If you are truly interested in conservation, then chose to protect one of our most unique plant species, the genus Pritchardia. If you think that coconut palms, kukui, bananas, taro and ti are natives and seem to grow easily, then it is time to rethink. These plants are alien, non-native species brought to Hawaii by the Polynesians as they migrated across Southeast Asia and the Pacific Ocean. These are referred to as canoe plants.
For example, our state tree, the kukui originated in what is now Indonesia, it is believed. Our state tree probably should be the loulu palm genus because it is endemic. That is, it found only in Hawaii. Of course, there are exceptions to this. Four species are found in the South Pacific. Two species were only recently discovered. The Hawaiian loulus actually evolved here and are found growing naturally only in Hawaii. At one time, there may have been many dozens of species, but with the introduction of the Polynesian rat and pig, many must have perished. Later introduction of grazing animals did further damage so that now there are only remnants of what must have been vast populations of the loulu.
The native loulu group or Pritchardia palms are truly a vanishing species in Hawaii. Of some 28 species of Pritchardias in the world, 24 are natives of Hawaii. The others are found in Fiji and the Tuamotos.
It is a shame that many of these species have declined in number to the point that they are almost extinct. It’s suspected there may have been other species present on other Pacific islands, but have probably disappeared as humans with pigs and rats migrated thoughout the tropical Pacific thousands of years ago.
In Hawaii, the Kona loulu, or Pritchardia affinis or Pritchardia maideniana, is a tree from Puna, Kona and Ka‘u. These palms were at one time found abundantly from Kalapana along the coast to Punaluu and the Kailua area of Kona, a distance of more than 150 miles. Today, only occasional isolated specimens can be found. Few seedlings appear around the parent plants. Without man’s help they, too, will disappear. Another, Pritchardia schattaueri may also have been common at one time in upland areas of leeward Hawaii, but was reduced to just a few trees near Honomalino when identified as a new specie late in the 20th century.
Otto and Isa Degner published an article in June 1971, Phytologia (Vol. 21) that speculates as to why the decline.
They wrote that on Hawaii Island at Kaliilii, near Wahaula, within Hawaii Volcanoes National Park, a few impressions of prostrate trunks can be seen on a prehistoric, though not very old, pahoehoe lava flow. Beyond the southwestern boundary of the park, between the main road and the ocean, at Kawaa, lies an expanse of prehistoric, smooth pahoehoe. Here, the pahoehoe had gently flowed through a palm grove, the wet trunks burning slowly through the base so that the trees fell helter-skelter upon the cooling lava. The writers are convinced that the loulu reached the Hawaiian Islands some eons ago and may have more or less encircled many stretches of the islands with extensive groves, particularly before the Polynesians bought the pig and perhaps, as a stowaway, the seed eating Polynesian rat. The fossil impressions at Kaliilii and above all at Kawaa are irrefutable proof of this fact.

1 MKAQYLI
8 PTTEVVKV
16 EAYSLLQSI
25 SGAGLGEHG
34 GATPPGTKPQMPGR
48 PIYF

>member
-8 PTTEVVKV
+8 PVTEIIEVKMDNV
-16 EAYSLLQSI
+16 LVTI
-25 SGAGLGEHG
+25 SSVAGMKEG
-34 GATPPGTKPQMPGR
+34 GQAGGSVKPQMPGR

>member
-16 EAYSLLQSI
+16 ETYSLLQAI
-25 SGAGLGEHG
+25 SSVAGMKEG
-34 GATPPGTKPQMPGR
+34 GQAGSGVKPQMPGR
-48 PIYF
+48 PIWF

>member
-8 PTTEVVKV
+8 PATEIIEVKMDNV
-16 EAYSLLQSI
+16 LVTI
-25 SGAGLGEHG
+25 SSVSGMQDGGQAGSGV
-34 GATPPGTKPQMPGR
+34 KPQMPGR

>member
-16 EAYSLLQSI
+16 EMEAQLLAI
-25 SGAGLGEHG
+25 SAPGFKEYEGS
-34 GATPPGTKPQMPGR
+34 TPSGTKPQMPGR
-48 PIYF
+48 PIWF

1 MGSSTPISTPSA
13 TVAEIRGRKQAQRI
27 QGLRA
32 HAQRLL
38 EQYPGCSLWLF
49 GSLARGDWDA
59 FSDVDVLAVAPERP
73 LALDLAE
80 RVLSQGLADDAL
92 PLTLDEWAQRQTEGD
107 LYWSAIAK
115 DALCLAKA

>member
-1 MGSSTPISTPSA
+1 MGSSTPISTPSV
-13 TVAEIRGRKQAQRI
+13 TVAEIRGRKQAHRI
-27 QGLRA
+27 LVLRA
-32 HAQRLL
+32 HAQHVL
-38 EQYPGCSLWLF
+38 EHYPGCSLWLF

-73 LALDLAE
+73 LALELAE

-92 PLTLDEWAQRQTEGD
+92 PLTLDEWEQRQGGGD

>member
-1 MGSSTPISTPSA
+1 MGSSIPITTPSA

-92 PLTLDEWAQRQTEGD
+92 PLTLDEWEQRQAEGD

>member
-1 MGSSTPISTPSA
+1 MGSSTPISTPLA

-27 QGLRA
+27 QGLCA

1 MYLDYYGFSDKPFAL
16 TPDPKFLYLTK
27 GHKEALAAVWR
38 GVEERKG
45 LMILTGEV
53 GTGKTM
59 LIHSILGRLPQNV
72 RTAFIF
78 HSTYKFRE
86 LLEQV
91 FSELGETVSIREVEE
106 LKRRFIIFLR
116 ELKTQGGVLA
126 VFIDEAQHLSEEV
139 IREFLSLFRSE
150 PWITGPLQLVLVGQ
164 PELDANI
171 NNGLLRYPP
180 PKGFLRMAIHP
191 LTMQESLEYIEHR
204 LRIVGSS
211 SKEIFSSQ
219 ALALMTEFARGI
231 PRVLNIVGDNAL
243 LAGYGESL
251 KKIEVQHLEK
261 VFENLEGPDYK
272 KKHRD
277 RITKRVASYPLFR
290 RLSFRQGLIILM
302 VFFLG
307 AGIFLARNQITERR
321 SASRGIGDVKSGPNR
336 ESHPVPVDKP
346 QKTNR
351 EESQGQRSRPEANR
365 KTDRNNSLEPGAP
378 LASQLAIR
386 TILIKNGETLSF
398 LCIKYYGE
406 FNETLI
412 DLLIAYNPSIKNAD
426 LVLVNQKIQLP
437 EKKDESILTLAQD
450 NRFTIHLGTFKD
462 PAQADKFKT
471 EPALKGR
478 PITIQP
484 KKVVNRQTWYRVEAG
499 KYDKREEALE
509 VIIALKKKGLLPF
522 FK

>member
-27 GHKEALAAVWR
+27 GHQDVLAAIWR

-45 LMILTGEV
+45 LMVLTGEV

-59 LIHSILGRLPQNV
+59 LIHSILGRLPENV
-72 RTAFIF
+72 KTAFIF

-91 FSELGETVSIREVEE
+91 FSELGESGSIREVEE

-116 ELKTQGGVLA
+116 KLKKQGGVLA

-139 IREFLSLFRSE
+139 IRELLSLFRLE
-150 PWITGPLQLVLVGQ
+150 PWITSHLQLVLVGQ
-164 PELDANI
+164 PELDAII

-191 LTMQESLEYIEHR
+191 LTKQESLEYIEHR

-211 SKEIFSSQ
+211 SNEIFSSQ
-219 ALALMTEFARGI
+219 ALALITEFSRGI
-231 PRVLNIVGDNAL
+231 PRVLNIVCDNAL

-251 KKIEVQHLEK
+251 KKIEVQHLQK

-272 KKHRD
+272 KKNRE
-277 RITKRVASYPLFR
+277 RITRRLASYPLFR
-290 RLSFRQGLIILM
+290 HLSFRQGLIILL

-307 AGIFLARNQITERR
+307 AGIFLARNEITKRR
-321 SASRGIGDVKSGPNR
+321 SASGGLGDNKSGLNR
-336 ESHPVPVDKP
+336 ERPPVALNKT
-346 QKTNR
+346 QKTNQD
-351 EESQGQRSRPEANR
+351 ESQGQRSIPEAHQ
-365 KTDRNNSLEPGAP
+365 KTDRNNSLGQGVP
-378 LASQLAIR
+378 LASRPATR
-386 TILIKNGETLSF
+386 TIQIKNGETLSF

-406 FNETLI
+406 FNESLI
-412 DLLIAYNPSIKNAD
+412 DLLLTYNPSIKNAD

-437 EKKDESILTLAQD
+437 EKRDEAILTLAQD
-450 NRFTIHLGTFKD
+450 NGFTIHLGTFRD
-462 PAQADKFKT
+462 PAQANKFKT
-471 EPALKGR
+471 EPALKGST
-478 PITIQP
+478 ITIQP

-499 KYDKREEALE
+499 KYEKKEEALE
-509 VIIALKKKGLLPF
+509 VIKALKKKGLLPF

By 1969, the Kona loulu, Pritchardia affinis/maideniana, was close to extinction along the Ka‘u coastline unless measures were taken to insure its survival. Fortunately, C. Brewer and Co. Ltd., the major landholder in Ka‘u had just embarked on a resort development in the region and was developing a large nursery to supply materials for landscaping the project. The company was interested in locating and propagating plants adaptable to this dry, windy region. It was felt that the native plants of the region should have first consideration since they had proven their worth under Ka‘u’s climactic conditions.
In 1970, seeds of this palm were collected at the Beamer home adjacent to Punaluu Black Sand Beach. The seeds were planted in flats and grown to landscape size. Today, several groves are beautifying the Punaluu area of Ka‘u. Trees from this batch of seed also found their way to the King Kamehameha’s Kona Beach Hotel, Kona Outdoor Circle garden and many other sites around the island. Seeds distributed by the Hawaii Island Palm Society to California and even southern France and Morocco have been found to do well in protected locations.
Pritchardia affinis/maideniana is rarely found in the wild and only occasionally in the landscape. The most common types are the two introduced species from the South Pacific. These are Pritchardia thurstonii and Pritchardia pacifica. “Thurston’s Loulu” is noted for flower clusters up to 6 feet. Pritchardia pacifica has very large leaves that were used in the old days as sunshades and umbrellas. These species are adapted to dry coastal locations. The Kona loulu prefers sunny, drier locations but has been grown at elevations up to 3,000 feet. The other rare one is named after George Schattauer, Kona kamaaina. A few trees are found above Kaohe, Honomalino and Hookena. This specie and Pritchardia beccariana from Kulani Prison Road near Volcano are being distributed on the Big Island. The latter is a spectacular rainforest palm with leaves almost 6 feet across. It prefers moist locations with wind protection. Many species have been tested at Kona Cloud Forest Sanctuary in Kaloko Mauka, North Kona and at Amy B.H. Greenwell Ethnobotanical Garden in South Kona.